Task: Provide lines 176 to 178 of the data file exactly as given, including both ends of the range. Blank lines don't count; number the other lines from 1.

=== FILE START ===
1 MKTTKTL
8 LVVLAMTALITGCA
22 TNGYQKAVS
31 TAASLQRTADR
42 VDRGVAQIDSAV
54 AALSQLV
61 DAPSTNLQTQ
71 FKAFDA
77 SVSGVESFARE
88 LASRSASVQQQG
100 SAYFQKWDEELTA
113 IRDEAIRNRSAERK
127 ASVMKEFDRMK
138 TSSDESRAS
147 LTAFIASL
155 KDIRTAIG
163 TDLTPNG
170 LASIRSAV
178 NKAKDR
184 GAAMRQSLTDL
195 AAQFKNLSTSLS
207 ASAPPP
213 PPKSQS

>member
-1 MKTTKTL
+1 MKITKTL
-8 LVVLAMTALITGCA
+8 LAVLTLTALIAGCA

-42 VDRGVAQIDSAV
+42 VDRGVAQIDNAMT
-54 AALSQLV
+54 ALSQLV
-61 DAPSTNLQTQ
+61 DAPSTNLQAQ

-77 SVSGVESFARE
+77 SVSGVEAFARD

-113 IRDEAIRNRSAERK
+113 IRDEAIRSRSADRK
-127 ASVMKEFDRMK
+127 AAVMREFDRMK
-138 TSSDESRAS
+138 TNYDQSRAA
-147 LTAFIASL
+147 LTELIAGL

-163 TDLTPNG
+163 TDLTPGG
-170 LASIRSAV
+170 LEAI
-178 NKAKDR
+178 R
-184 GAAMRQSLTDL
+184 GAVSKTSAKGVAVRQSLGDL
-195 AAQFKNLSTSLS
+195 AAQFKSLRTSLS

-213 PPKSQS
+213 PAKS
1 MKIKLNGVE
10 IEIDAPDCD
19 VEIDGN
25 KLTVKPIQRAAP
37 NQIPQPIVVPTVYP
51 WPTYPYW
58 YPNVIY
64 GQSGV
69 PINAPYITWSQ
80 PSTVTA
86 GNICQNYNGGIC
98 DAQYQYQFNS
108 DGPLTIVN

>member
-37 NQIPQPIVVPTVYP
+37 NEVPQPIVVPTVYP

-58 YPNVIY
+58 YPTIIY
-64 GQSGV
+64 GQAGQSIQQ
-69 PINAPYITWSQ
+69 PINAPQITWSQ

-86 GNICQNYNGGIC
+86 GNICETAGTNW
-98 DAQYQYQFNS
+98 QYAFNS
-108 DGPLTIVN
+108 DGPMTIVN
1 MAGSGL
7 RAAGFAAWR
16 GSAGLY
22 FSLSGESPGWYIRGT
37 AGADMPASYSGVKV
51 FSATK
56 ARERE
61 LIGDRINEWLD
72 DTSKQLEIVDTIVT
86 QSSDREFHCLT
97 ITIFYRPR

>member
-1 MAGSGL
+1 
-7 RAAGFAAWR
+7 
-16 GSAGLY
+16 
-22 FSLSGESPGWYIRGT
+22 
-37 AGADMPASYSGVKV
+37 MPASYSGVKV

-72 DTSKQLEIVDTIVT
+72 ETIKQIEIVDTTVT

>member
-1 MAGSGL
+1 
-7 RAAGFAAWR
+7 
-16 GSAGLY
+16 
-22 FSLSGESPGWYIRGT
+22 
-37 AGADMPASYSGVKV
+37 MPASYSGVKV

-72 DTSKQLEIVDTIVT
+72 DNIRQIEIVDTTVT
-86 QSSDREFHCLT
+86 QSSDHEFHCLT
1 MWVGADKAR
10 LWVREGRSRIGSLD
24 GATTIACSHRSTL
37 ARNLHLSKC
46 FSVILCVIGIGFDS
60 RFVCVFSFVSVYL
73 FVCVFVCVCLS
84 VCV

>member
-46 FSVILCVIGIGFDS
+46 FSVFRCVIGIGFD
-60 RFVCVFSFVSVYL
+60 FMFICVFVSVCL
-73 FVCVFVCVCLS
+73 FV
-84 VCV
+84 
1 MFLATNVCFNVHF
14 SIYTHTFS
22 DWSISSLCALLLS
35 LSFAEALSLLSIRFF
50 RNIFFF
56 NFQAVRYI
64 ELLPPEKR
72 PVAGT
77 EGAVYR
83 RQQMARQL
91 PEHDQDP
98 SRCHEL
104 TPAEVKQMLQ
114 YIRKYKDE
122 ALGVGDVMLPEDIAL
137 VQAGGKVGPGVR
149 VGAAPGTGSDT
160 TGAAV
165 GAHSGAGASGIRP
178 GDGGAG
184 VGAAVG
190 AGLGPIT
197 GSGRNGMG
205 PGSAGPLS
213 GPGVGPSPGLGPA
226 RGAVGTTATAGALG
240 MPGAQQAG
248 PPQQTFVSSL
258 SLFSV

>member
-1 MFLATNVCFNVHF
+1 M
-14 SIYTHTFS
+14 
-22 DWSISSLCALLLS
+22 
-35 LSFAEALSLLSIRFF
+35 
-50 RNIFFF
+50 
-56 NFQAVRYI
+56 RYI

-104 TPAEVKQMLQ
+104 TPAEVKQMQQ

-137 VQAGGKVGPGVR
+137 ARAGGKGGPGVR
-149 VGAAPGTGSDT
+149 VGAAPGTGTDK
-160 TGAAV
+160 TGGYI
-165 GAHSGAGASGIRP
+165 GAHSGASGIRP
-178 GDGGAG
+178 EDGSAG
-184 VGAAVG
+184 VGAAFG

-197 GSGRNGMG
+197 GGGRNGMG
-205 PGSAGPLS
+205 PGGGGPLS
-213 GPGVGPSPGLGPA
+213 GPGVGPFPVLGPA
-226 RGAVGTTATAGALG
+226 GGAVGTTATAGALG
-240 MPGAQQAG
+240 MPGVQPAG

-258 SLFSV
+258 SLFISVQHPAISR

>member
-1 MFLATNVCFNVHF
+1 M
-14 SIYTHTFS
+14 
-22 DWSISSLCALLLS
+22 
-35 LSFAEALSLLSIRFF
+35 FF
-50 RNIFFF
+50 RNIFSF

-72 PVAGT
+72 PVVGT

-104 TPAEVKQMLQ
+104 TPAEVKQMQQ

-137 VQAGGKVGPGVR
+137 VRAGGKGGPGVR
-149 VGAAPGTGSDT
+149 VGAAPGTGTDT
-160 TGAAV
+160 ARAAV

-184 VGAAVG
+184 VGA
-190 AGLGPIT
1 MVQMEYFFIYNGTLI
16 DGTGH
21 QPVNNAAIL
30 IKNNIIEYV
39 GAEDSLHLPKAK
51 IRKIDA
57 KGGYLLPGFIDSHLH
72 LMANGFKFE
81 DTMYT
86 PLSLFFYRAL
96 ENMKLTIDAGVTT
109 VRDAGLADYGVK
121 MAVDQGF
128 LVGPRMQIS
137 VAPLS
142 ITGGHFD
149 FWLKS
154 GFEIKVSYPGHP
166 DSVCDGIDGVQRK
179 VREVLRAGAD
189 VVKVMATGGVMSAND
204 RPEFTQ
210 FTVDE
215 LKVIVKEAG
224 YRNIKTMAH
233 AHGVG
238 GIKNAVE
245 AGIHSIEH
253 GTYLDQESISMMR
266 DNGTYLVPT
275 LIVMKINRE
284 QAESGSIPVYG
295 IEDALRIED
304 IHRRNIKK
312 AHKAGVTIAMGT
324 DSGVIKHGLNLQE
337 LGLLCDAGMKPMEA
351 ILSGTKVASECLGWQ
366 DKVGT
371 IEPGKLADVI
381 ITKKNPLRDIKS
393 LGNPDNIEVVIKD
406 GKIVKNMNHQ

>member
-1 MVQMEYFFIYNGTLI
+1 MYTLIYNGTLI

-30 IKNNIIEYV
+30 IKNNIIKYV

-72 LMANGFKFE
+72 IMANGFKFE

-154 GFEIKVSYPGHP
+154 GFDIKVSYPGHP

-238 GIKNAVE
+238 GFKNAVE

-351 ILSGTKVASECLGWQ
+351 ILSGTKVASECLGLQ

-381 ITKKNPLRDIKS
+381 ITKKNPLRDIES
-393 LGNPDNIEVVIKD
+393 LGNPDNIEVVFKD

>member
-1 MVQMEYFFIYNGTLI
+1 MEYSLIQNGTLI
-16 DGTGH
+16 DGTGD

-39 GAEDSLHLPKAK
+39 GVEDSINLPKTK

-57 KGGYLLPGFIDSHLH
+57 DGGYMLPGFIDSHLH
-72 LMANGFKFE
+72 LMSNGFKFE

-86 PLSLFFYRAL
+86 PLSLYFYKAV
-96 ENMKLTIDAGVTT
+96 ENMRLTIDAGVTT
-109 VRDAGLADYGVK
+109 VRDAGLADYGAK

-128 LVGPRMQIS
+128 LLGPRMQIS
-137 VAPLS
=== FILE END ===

+22 
-35 LSFAEALSLLSIRFF
+35 